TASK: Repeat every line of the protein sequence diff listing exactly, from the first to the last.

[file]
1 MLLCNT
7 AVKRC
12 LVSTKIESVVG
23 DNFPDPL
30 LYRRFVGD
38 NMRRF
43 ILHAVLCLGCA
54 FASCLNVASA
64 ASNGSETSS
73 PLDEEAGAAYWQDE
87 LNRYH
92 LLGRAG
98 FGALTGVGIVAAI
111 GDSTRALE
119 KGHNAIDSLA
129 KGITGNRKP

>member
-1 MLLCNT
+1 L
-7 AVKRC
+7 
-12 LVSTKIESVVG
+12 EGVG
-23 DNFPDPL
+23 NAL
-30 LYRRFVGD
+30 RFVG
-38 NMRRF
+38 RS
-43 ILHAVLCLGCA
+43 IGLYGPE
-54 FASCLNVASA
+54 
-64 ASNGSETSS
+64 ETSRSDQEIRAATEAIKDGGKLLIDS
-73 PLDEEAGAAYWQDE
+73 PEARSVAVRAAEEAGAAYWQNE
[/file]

1 MLLCNT
7 AVKRC
12 LVSTKIESVVG
23 DNFPDPL
30 LYRRFVGD
38 NMRRF
43 ILHAVLCLGCA
54 FASCLNVASA
64 ASNGSETSS
73 PLDEEAGAAYWQDE
87 LNRYH
92 LLGRAG
98 FGALTGVGIVAAI
111 GDSTRALE
119 KGHNAIDSLA
129 KGITGNRKP

>member
-1 MLLCNT
+1 L
-7 AVKRC
+7 
-12 LVSTKIESVVG
+12 EGVG
-23 DNFPDPL
+23 NAL
-30 LYRRFVGD
+30 RFVG
-38 NMRRF
+38 RS
-43 ILHAVLCLGCA
+43 IGLYGPE
-54 FASCLNVASA
+54 
-64 ASNGSETSS
+64 ETSRSDQEIRAATEAIKDGGKLLIDS
-73 PLDEEAGAAYWQDE
+73 PEARSVAVRAAEEAGAAYWQNE